had lost track of her completely. Even then, we did not believe things
so bad as they turned out to be. We thought she was giving us a bad
time, but that she would show up.

"Ladley was in a blue funk for a time. Bronson and I went to him. We
told him how the thing had slipped up. We didn't want to go to the
police and confess if we could help it. Finally, he agreed to stick it
out until she was found, at a hundred dollars a week. It took all we
could beg, borrow and steal. But now--we have to come out with the
story anyhow."

Mr. Holcombe sat up and closed his note-book with a snap. "I'm not so
sure of that," he said impressively. "I wonder if you realize, young
man, that, having provided a perfect defense for this man Ladley, you
provided him with every possible inducement to make away with his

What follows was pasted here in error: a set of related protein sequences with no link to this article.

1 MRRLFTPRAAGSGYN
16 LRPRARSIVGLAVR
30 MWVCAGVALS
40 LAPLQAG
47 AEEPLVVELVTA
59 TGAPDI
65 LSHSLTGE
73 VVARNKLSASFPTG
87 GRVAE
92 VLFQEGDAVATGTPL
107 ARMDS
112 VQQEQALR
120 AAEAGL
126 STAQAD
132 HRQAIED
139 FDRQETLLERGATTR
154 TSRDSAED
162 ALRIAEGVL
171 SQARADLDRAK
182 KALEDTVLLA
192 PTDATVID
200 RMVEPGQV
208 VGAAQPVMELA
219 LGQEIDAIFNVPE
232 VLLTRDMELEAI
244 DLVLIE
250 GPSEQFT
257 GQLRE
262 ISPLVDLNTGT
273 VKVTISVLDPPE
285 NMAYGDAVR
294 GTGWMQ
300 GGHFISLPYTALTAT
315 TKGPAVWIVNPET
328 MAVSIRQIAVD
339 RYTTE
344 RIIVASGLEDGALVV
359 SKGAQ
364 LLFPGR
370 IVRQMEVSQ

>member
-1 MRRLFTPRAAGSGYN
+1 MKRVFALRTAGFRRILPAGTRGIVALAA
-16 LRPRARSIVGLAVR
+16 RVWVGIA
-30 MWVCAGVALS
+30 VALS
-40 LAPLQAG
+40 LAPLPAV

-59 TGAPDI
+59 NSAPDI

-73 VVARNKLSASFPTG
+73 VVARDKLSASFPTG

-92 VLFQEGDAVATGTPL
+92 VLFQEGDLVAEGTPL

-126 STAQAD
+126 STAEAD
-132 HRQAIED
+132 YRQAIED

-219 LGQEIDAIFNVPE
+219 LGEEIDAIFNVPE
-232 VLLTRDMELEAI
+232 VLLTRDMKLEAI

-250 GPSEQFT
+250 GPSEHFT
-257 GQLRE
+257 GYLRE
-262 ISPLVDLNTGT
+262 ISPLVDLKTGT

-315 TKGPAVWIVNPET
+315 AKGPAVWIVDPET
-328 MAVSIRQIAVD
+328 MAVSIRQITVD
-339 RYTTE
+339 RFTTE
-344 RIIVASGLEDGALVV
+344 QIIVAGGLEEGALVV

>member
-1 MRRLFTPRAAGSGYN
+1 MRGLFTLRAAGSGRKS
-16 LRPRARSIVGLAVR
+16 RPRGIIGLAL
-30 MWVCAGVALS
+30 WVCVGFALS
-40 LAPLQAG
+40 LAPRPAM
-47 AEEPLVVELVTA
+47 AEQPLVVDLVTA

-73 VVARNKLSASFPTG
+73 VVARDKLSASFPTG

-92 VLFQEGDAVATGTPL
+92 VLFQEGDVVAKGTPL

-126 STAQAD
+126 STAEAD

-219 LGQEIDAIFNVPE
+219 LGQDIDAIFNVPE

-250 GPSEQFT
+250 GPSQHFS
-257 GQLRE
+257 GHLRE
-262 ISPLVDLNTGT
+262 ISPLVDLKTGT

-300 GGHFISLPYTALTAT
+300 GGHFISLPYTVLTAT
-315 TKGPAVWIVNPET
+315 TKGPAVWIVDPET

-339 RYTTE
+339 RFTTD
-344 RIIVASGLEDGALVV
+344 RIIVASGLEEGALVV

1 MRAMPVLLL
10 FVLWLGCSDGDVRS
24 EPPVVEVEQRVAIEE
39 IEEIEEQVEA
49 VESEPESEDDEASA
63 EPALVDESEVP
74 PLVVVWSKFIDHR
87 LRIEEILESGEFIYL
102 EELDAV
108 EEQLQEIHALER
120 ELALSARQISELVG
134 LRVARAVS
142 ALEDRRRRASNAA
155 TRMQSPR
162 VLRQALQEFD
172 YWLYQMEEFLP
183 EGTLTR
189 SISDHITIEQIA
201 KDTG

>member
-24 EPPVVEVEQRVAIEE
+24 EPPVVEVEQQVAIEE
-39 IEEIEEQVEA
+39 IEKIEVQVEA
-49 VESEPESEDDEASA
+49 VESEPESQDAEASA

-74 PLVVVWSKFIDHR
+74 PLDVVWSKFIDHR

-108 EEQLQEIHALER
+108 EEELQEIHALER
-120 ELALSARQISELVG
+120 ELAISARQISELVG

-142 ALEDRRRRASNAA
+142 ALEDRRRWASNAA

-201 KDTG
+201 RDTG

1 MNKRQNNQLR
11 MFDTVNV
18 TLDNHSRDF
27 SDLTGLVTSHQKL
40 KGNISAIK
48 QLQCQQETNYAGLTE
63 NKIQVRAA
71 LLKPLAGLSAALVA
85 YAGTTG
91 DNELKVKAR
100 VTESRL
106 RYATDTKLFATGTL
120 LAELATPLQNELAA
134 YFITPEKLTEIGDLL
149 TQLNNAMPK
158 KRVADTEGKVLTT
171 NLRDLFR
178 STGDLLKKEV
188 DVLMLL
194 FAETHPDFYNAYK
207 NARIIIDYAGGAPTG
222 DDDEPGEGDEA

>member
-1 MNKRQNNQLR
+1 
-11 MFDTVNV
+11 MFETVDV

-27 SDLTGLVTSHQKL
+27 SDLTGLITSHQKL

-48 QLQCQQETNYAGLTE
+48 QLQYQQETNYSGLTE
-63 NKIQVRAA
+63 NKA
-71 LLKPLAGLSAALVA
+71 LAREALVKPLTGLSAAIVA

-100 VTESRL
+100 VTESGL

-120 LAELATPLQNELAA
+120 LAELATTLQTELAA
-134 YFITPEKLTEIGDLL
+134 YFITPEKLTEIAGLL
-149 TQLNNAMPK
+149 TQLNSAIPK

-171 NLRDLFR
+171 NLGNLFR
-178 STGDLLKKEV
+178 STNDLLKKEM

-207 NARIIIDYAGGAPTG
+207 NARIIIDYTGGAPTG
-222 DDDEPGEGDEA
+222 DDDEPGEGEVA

wife? Secure in your coming forward at the last minute and confessing
the hoax to save him, was there anything he might not have dared with

"But I tell you I took Jennie Brice out of town on Monday morning."

"_Did you_?" asked Mr. Holcombe sternly.

But at that, the school-teacher, having come home and found old Isaac
sound asleep in her cozy corner, set up such a screaming for the
police that our meeting broke up. Nor would Mr. Holcombe explain any


Mr. Holcombe was up very early the next morning. I heard him moving
around at five o'clock, and at six he banged at my door and demanded
to know at what time the neighborhood rose: he had been up for an hour
and there were no signs of life. He was more cheerful after he had had